New Wittgenstein (updated)

Previously unpublished notes taken by Yorick Smithies at lectures by Ludwig Wittgenstein between 1938 and 1941 at Cambridge University will be published later this year, according to a press release from the Austrian Science Fund FWF.

The notes have been edited and organized by Volker Munz (University of Klagenfurt, Carinthia) and his assistant, Bernhard Ritter. The notes consisted of “2000 typescripts” (unclear how to understand that quantity) 2000 pages*, which Munz and Ritter formatted and edited, adding introductions, dates, and references.

From the press release:

“What is special about this project is the fact that no other student notes are extant from that period, except the lectures on aesthetics and on the foundations of mathematics. Hence they open additional insight into what Wittgenstein was working on during those years”, emphasises Munz. Unlike Wittgenstein, Smythies gave titles to all lectures. They concern central issues such as knowledge, belief, similarity or freedom of the will. The notes also mention discussions of authors, a rare occurrence in Wittgenstein’s work otherwise. Apart from Bertrand Russell, George E. Moore and William James, the philosopher discusses the theorems of Kurt Gödel, W. E. Johnson and the question whether there is “an infinite number of shades of colour”, as well as David Hume’s notion of ‘belief’. The lectures also highlight the important role pictures and metaphors played in Wittgenstein’s thinking. Moreover the notes contain new instances of the famous metaphor of the fly and the fly bottle and about 70 drawings by Wittgenstein which Smythies copied from the blackboard. “Many examples and issues touched upon in these notes were discussed only in a much more cryptic way in Wittgenstein’s published works. This material now opens up new connections, and some trains of thought appear more stringent”, project director Munz underlines the significance of the lecture notes.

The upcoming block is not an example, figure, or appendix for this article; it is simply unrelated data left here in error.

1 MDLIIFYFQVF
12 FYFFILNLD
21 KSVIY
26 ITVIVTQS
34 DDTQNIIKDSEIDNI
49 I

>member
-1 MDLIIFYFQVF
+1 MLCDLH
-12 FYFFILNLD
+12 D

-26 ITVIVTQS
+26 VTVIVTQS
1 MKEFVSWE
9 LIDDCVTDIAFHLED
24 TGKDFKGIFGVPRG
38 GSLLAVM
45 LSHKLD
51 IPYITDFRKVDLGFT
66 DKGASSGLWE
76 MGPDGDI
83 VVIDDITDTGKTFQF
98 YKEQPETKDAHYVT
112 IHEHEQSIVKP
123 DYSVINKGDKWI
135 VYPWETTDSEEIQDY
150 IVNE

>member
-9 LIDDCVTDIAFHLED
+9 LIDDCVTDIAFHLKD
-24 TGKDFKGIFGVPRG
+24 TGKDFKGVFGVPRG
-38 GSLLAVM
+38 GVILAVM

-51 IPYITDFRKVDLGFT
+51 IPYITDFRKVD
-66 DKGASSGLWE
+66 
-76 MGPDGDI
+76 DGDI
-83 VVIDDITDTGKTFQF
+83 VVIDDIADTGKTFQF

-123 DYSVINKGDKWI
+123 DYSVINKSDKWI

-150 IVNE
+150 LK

The notes will be published as The Whewell’s Court Lectures, Cambridge 1938–1941 by Wiley-Blackwell.

(via Daniel Brunson)

*Thanks to Dr. Munz for clarifying this in the comments.

UPDATE (3/9/15): As Landon Elkind and David Stern discuss in the comments, below, later this year Cambridge University Press will be publishing G.E. Moore’s Wittgenstein notes under the title Wittgenstein: Lectures, Cambridge 1930–1933More information about this project can be found here.


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